It is exceeding the line. Please, back off. " A metallic voice warns those who are tempted to cross the street in red. The sound comes from one of the new traffic lights that have been installed in the Bund, one of the most touristic places in Shanghai, and aims at an impossible mission: to ensure that Chinese citizens respect traffic regulations.
Some look to the left and to the right, they see that cars do not come, and they venture anyway. They have not realized that the traffic lights, in addition to having motion sensors installed, have discrete black cameras that record all the movements. They are equipped with facial recognition systems that identify the offender. As if that were not enough, they then project their photography on a screen.
"At the moment, the system is in the testing phase," acknowledges an engineer who is calibrating the cameras. An older lady, armed with a powerful whistle and dressed in a reflective vest that identifies her as traffic assistant, adds that, soon, the system will not only serve to embarrass those who skip the traffic light to the bullfighter. "The fine will be sent home," he says while warning people not to go too far.
The offenders will not be able to escape because China has a complete facial base of its citizens. And of those who visit the country. Not in vain, this year has begun the mandatory collection of fingerprints and face of all who enter the second world power. It is a process that takes place in some machines located in ports and airports before accessing immigration control, in which an agent -or an automatic system- verifies that the stored biometric data matches those of the identity document carrier. Only then opens the mechanical door that gives access to the People's Republic.
From here, in theory, the government can find anyone using the 200 million cameras installed all over the country. The traffic, in addition, are equipped with registration recognition systems that allow knowing the location of any vehicle. It is, the Chinese leaders say, the best formula to build an orderly and secure society. In the eyes of many Westerners, it looks more like the one George Orwell described in 1984. Those with more popular cultural references will compare it with a gigantic Big Brother.
For those of us who live in China, the applications are increasingly varied, and we must recognize that they have an interesting practical use. Shanghai Hongqiao Airport, for example, has been a pioneer in the introduction of a fully automatic system check-in. Passengers get their boarding pass in a machine that verifies their identity with a facial recognition camera, another does the same to allow the automatic check-in of the luggage, and one last step in the security control. "It's faster and more convenient," the young woman assured me, but she kindly warns me that the system only works for Chinese citizens at the moment and that I have to change my line.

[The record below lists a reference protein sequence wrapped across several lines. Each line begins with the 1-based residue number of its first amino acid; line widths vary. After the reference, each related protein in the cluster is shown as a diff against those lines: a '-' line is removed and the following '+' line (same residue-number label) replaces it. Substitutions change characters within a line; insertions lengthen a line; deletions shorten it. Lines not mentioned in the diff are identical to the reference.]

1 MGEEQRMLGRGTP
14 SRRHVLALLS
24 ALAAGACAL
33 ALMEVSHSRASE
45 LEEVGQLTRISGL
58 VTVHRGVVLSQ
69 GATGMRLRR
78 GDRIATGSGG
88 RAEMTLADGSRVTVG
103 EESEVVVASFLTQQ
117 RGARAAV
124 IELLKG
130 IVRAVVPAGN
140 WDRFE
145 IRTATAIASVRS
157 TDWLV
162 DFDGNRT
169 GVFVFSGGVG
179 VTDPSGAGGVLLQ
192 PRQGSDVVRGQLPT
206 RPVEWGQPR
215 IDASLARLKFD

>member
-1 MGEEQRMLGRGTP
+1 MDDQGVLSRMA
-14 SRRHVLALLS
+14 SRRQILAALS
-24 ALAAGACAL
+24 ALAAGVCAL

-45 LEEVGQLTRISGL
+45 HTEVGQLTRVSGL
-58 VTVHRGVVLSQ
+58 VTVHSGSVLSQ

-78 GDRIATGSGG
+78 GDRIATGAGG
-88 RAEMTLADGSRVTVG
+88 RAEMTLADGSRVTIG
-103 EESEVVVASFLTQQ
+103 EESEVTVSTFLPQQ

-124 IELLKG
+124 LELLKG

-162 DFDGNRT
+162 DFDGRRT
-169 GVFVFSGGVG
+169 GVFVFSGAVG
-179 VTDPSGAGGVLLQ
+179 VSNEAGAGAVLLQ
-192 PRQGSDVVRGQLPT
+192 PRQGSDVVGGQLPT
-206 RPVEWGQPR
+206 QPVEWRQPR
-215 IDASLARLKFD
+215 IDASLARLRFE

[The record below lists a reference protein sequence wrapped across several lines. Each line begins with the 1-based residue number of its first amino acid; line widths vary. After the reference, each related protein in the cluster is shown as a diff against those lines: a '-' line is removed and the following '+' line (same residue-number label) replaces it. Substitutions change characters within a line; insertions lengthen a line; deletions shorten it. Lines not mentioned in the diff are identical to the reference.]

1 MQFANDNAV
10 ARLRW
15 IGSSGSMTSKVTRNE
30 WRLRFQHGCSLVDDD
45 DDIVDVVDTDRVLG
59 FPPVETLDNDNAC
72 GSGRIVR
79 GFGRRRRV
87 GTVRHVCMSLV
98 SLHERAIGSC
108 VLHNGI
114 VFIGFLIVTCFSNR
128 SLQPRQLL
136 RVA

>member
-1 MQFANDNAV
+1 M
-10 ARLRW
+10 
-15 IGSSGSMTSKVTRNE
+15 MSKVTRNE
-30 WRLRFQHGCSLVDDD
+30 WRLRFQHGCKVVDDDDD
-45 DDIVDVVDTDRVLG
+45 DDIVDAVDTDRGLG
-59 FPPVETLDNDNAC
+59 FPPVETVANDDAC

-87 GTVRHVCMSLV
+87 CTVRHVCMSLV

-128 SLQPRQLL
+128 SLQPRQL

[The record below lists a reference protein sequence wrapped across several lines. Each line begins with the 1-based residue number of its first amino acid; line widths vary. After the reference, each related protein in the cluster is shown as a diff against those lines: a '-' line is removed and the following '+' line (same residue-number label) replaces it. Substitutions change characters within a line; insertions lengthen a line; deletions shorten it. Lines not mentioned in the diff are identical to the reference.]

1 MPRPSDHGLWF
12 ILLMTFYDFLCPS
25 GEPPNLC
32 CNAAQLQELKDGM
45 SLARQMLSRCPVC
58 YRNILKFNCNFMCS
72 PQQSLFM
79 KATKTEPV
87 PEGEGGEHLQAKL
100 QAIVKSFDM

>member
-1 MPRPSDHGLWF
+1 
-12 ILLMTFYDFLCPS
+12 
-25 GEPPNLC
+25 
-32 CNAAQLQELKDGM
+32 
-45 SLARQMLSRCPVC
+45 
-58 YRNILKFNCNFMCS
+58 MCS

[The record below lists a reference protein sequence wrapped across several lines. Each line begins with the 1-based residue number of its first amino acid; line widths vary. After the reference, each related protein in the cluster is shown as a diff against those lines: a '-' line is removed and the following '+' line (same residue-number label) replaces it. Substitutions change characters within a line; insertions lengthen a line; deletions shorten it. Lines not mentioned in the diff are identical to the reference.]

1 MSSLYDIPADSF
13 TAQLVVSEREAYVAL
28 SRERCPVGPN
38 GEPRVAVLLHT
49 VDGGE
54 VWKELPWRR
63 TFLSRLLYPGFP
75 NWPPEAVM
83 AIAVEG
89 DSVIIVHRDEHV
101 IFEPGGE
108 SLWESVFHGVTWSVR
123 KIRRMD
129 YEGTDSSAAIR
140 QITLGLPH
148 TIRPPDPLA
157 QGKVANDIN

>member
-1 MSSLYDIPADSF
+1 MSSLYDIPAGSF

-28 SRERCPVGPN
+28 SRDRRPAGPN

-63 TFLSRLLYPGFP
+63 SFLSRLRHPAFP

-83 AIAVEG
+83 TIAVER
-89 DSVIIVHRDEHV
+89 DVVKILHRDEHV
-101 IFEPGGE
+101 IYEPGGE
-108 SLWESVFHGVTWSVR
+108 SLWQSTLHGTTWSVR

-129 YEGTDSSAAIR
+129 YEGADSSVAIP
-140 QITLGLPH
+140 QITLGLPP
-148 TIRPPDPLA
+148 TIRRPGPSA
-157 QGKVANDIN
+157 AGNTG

Those who take the metro to go downtown of the city have to first go through the security controls in which the cameras of HIKvision -the government's main contractor for video surveillance systems- identify the passengers. In the event that someone is in search and capture, an alarm sounds at the control center and a policeman in the field receives the photo of the suspect on his PDA to proceed with his arrest. In the interior of taxis, on the other hand, it is increasingly common to find several cameras, as a security system for both the driver and the passenger.
Already between the skyscrapers of the economic capital of China, and not far from the traffic light in which a voice warns me that I must take a step back, my face serves to access a fundamental product: the toilet paper that usually shine for its absence in the Chinese public baths. The authorities blame that there are never users who steal it, especially older people who take it home. But the truth is that, with that excuse, and never replenished. However, now that President Xi Jinping has launched a revolution to make toilets more welcoming, facial recognition has proven effective in getting everyone access to precious paper.
You just have to stand in front of the dispenser and look at the camera. As soon as the system recognizes us, 50 centimeters of paper come out through the slot. Not one more. In case the grip requires more cellulose, the user is forced to wait a few minutes until the system allows him to receive half a meter again. However, as these machines are still not usual, it is best to always carry some Kleenex on top.